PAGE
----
On December 3, 2015, Klotzbach-Piper was given clearance to return to work and was advised to report back on December 10, 2015. Id. ¶ 87. On December 10, 2015, Nunziato emailed her that “he was evaluating her situation and would notify her when it was complete.” Id. ¶ 88. Klotzbach-Piper filed a complaint regarding her treatment with the Amtrak president on December 17, 2015, id. ¶ 89, following which she received a letter from Amtrak's Equal Employment Opportunity Compliance Office on January 11, 2016 indicating that the office was investigating the complaint, id. ¶ 90. Just two days later on January 13, 2016, Klotzbach-Piper received a letter from Amtrak letting her know that she “had not demonstrated the necessary skills to retain certification as an engineer with Amtrak.” Id. ¶ 91. Klotzbach-Piper was not terminated, id., but between receiving the letter and filing suit in July 2018 she “applied for dozens of other jobs with Amtrak, including positions that she previously held, ” and was rejected from all of them, id. ¶ 96.

         B. Procedural History

         On June 8, 2016, Klotzbach-Piper filled out an intake questionnaire with the EEOC. EEOC Intake Questionnaire 5, ECF No. 10-1. On the questionnaire, she alleged that she had been the victim of gender discrimination, age discrimination, and retaliation. Id. at 2. Klotzbach-Piper indicated that she did not have a disability and that she was not claiming discrimination on the basis of disability. Id. at 2, 3. However, she filled out the portion of the questionnaire specifically directed at claims for discrimination on the basis of disability. Id. at 4. Klotzbach-Piper indicated that she had “[n]o disability but [Amtrak] treats me as if I am disabled.” Id. She noted that she had taken time off work after developing an anxiety disorder, for which she was still taking the medication Fluoxitine, and that she was discriminated against as a result when she returned. Id. And she specifically indicated that she had asked Nunziato for an accommodation because of her disability, which he had refused.[2] Id. On the last page of the intake questionnaire, Klotzbach-Piper indicated that she wanted to file a charge of discrimination. Id. at 5.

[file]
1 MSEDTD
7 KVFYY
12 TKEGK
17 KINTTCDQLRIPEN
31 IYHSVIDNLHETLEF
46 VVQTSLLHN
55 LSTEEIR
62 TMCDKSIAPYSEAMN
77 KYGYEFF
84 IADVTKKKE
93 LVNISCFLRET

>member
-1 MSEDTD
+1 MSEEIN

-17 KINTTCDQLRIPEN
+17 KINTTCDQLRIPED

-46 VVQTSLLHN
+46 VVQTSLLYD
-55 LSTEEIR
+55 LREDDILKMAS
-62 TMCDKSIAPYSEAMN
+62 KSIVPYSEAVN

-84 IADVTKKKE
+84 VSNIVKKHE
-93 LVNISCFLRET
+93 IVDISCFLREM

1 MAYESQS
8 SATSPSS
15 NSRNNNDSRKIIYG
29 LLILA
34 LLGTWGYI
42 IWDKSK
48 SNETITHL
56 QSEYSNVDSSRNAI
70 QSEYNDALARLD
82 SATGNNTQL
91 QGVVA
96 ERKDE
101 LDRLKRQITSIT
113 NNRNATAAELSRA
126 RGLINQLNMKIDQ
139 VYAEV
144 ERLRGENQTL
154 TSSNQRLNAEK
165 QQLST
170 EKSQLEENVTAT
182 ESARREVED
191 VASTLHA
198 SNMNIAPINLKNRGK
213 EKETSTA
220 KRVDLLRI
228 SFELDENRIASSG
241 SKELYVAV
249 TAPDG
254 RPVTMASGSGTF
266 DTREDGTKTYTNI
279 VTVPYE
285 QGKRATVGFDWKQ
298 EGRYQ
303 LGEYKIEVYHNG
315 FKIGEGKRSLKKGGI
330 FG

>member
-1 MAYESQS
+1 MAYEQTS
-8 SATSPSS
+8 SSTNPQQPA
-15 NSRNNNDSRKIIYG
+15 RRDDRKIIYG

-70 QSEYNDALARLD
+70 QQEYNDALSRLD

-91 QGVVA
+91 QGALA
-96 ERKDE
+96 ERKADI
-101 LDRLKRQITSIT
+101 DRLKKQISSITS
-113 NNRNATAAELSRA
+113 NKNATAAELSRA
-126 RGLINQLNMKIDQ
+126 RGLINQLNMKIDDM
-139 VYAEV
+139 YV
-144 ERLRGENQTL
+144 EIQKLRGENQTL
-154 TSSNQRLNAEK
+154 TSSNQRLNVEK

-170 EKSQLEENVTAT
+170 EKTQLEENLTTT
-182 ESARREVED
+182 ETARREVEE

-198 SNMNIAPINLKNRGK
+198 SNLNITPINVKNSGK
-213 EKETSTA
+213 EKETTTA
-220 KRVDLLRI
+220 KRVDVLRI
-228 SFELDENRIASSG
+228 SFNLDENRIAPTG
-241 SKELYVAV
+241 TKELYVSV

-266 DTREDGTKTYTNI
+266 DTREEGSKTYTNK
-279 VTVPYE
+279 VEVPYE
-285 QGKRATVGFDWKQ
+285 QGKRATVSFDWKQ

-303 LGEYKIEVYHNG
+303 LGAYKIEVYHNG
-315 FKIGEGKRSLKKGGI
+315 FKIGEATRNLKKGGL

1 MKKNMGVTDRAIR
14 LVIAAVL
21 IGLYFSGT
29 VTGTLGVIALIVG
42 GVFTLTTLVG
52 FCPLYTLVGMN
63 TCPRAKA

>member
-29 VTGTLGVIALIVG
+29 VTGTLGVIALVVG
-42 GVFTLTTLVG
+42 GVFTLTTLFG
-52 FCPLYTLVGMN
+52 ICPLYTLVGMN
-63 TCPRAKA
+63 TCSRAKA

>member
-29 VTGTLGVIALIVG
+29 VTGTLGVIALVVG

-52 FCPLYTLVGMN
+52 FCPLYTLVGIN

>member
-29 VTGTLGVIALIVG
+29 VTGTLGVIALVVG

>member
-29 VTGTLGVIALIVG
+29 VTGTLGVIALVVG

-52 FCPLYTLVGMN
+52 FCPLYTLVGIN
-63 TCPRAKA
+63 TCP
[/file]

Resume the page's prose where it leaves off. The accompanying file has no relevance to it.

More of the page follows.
On September 12, 2016, Klotzbach-Piper filed a formal charge of discrimination. EEOC Charge 1, Defs' Reply Ex. A, ECF No. 8-1. Klotzbach-Piper checked the boxes for discrimination on the basis of sex, age, and retaliation on the EEOC charge form. Id. She also checked the box indicating that the discrimination was a continuing action. Id. In support for the charge, Klotzbach-Piper stated that she was subjected to both verbal and physical harassment, and that she was ...